Last week’s white-supremacy rally in Charlottesville has caused a real storm in the news recently.
The open display of racism and xenophobia shocked much of the Western world. The far-right rally has prompted the US and other countries to re-evaluate how we look at race.
Timeline for CEOs
- April 24, 2017
US president Donald Trump’s refusal to condemn white supremacist groups has prompted an incredible backlash against the already-divisive president.
Twitter, Facebook, and web services platform, Cloudflare, have acted, prompting celebration. Accounts being run by far-right extremists were shut down and effectively removing them from the internet.
However, in a interview with Mashable, CEO of Cloudflare, Matthew Prince has expressed doubts over whether he made the right decision in withdrawing white supremacist website, The Daily Stormer’s, access to Cloudflare’s services.
This left the website vulnerable to attacks, and within hours attackers were able to take down the website.
Neo-Nazis from the Daily Stormer were inevitability critical of the decision. More surprisingly though, Prince himself has concerns over his actions.
From the beginning, Cloudflare has been a vocal proponent of free speech. After some prior criticism of this position, Prince wrote a blog on the official Cloudflare website which read:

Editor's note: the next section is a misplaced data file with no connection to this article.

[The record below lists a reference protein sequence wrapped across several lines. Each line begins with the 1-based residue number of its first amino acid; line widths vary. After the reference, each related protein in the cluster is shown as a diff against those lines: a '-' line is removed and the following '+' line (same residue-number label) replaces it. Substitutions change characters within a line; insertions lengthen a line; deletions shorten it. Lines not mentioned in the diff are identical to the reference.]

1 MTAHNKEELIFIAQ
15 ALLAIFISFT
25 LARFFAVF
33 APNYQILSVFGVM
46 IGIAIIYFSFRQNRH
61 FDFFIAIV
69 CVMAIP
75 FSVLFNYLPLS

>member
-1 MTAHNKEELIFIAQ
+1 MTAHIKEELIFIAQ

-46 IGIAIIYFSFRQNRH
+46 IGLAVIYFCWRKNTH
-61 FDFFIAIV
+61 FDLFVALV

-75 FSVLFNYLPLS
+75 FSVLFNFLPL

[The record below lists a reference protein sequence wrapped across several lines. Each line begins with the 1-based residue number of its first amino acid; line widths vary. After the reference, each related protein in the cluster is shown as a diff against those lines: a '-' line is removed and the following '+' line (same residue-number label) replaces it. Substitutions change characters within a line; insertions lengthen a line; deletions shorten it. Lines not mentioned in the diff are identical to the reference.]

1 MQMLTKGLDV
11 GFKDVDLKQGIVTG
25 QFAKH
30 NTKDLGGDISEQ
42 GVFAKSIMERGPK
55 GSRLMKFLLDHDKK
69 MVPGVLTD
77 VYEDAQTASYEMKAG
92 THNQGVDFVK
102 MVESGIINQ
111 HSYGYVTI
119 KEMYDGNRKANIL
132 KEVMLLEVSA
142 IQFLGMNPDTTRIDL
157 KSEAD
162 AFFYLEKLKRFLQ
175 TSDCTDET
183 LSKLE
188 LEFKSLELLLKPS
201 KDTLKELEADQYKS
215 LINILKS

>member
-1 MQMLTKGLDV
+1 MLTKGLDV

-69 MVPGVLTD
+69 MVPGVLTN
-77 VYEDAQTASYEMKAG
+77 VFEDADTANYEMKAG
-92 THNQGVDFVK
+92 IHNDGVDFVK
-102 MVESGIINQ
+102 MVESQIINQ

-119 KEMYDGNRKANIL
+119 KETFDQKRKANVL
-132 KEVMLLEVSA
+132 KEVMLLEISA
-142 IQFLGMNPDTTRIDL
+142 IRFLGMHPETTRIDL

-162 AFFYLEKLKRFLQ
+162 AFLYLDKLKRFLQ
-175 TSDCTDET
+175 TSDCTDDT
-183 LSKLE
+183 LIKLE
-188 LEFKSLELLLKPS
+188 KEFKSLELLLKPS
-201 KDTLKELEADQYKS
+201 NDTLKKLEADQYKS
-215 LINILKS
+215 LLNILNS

One of the greatest strengths of the United States is a belief that speech, particularly political speech, is sacred. A website, of course, is nothing but speech… A website is speech. It is not a bomb. There is no imminent danger it creates and no provider has an affirmative obligation to monitor and make determinations about the theoretically harmful nature of speech a site may contain.
What has Prince said this time?
In the interview with Mashable, Prince said that the Daily Stormer case was different. He claims writers on the neo-Nazi had claimed his company supported them:
The final straw for me was Wednesday morning when I woke up to Twitter and the leaders of The Daily Stormer site on their bulletin boards were saying ‘Cloudflare is a Nazi just like us.’ At that point frankly, I’d just had enough and life is, not to use an impolite term, life’s too short to deal with assholes.
It’s tempting to assume that Cloudflare simply kicked the Daily Stormer off the internet. The reality is not quite that simple.
3 Things That Will Change the World Today
Cloudflare’s services merely make websites run a bit faster, and keep them safe from attackers.
By denying Cloudflare’s services, Prince simply opened the neo-Nazi website up to attack. There are few other companies who provide services like this. Cloudflare, Google, Microsoft, Facebook, and a handful of others are the only ones.
The outcome (kicking Nazi websites off the internet) was about the same, even if Cloudflare didn’t do it directly.
But despite calling the Daily Stormer and everything they stand for ‘repugnant’, Prince has concerns: